There is “some degree of dialogue” between Israel and parties in Gaza to prevent
rocket fire into southern Israel, Brig.-Gen. Micky Edelstein, commander of the
army’s Gaza Division, said on Friday.
Speaking at an IDF event in Sderot,
Edelstein said that Hamas was working to thwart rocket attacks from the
“Today Hamas and other actors in Gaza are acting to stop the
rocket fire. They don’t always succeed, and where they fail, the IDF acts,” the
Earlier last week, the London-based Asharq Al-Awsat
newspaper reported that Hamas had replaced policemen in the Gaza Strip border
areas with fighters from its armed wing, Izzadin Kassam, in an effort to stop
the rocket fire.
The newspaper quoted a Palestinian source as saying that
Israel passed messages to Hamas through Egyptian mediators threatening to carry
out another large operation in the Gaza Strip if the rocket fire doesn’t
Izzadin Kassam has set up fixed and mobile roadblocks and has begun
searching cars near the border. They were also deployed to areas further away
from the border that were used in the past to fire rockets at Israel, the
Palestinian source told Asharq Al-Awsat.
A Salafi official told the
newspaper that his group refused to comply with the cease-fire agreement and
would continue firing rockets at Israel. The Hamas government arrested Salafi
jihadists who claimed responsibility for rocket fire at Israel, the paper
The relative quiet that followed the ceasefire between Israel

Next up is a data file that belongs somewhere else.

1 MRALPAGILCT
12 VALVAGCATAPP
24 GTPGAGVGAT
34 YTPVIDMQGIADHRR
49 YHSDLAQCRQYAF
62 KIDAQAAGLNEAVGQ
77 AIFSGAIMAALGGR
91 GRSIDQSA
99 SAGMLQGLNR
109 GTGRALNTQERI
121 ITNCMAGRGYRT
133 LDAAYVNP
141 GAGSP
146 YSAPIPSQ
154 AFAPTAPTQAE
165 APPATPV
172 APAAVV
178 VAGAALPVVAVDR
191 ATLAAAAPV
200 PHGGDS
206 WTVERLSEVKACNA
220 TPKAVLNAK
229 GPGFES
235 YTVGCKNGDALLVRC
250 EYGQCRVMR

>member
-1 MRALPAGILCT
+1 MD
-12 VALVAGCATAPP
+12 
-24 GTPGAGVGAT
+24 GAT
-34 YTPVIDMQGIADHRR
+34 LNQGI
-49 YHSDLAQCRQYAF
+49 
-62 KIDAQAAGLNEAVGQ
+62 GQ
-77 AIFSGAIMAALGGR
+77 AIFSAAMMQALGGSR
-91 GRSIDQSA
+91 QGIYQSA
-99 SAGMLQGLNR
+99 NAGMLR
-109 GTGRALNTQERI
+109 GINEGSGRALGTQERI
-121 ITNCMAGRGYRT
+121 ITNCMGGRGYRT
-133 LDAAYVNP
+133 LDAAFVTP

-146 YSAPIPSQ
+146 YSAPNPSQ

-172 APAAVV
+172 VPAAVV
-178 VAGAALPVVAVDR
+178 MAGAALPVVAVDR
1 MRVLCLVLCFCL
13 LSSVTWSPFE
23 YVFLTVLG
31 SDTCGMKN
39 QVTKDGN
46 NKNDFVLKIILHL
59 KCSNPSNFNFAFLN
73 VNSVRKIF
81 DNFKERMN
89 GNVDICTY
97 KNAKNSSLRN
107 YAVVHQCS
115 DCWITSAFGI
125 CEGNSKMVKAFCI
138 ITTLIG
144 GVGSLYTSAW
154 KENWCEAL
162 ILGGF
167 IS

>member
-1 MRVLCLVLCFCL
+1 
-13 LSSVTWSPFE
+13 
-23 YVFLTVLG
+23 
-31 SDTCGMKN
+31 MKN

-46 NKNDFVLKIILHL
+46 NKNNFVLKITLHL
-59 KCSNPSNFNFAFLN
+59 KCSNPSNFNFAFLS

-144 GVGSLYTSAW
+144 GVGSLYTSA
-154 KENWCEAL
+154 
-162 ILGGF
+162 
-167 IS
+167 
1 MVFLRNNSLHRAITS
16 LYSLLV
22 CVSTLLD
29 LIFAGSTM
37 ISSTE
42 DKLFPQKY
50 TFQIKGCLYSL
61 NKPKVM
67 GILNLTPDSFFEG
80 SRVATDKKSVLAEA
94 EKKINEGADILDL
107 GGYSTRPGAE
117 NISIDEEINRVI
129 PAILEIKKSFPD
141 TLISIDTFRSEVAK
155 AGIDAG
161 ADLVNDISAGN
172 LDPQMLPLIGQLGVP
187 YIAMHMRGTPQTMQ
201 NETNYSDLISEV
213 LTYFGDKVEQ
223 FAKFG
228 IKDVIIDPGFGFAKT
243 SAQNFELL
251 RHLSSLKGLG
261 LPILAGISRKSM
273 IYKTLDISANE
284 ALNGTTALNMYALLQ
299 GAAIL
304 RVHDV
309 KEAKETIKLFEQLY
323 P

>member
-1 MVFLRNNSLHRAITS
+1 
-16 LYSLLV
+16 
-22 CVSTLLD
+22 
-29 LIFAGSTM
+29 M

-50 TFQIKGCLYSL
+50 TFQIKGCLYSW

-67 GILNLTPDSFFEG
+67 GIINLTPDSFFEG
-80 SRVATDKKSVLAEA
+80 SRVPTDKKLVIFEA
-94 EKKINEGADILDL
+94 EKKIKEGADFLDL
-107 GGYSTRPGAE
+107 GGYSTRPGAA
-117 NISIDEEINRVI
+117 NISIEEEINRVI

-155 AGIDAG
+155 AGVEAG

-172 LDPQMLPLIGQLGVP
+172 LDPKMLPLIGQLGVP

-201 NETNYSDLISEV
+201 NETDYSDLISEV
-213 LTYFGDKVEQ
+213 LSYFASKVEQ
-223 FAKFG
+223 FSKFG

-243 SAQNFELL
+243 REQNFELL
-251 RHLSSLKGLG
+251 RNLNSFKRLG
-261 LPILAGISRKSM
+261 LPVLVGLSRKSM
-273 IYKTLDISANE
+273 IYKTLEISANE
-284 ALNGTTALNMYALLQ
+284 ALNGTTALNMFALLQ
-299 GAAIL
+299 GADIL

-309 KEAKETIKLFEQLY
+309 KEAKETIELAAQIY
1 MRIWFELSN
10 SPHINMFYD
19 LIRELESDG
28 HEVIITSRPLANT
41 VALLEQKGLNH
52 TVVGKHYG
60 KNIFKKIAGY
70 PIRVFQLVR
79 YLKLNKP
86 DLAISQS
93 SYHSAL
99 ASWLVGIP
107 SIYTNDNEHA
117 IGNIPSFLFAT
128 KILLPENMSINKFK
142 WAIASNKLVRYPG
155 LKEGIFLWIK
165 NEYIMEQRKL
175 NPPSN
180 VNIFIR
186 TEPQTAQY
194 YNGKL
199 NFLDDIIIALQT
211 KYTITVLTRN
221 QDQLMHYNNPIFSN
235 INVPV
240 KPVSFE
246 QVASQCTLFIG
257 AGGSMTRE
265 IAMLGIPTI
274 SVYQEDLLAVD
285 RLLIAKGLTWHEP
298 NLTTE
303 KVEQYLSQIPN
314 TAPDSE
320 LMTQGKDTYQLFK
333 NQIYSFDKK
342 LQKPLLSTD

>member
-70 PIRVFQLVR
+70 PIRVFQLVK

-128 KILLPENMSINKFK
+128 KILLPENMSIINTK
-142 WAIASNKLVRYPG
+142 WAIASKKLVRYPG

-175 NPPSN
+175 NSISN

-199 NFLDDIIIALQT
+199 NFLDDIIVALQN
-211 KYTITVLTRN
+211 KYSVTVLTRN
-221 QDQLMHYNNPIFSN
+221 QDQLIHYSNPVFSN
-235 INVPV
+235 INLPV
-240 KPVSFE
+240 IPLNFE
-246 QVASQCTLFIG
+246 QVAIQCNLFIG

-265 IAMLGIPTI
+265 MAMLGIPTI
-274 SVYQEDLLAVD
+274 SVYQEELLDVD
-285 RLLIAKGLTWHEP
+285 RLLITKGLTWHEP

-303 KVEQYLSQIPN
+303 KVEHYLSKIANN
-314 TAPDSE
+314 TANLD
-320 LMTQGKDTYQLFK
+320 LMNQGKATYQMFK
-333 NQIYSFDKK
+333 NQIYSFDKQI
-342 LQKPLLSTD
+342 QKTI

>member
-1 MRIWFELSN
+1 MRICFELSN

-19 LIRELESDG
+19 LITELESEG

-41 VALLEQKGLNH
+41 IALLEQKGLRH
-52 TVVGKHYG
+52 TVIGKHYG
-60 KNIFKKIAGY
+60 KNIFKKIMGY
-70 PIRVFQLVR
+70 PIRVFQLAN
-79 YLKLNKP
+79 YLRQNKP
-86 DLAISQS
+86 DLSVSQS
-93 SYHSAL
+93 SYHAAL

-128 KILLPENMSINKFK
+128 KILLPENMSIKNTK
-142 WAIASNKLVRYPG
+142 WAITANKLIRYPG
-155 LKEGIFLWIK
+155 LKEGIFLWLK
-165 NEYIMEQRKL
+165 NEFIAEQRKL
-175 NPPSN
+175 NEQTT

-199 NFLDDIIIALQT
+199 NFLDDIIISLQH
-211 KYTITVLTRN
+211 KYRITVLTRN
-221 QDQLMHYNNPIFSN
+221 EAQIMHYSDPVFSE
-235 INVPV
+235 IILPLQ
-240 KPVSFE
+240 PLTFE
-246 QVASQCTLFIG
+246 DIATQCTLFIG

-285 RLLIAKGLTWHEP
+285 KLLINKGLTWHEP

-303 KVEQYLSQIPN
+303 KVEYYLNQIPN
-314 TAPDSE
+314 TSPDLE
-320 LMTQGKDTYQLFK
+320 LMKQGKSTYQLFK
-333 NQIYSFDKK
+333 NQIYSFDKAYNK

and Hamas after Operation Pillar of Defense in November was broken recently by
sporadic rocket fire.
In recent weeks, rockets launched from the Gaza
Strip struck the Eshkol region, and two Grad rockets fired by Gaza terrorists
from the Sinai Peninsula exploded in Eilat. Last weekend, a rocket was fired at
the Sdot Negev region, and on Thursday night the remains of a projectile were
found in an open area of the Eshkol region.
The IAF struck a terrorist
facility and an arms depot in the southern Gaza Strip overnight last Sunday in
response to the rockets.
On Tuesday, the IAF killed Hitham Mashal, who
was associated with the global jihadi movement and whom security forces have
linked to last month’s rocket attack on Eilat.
“I want to make clear that
we will not tolerate a ‘drizzle’ policy. A ‘drizzle’ of rockets or missiles will
be met by a very aggressive reaction, and we will take all necessary action to
defend our citizens,” Prime Minister Binyamin Netanyahu warned last
week.Yaakov Lappin and Herb Keinon contributed to this report.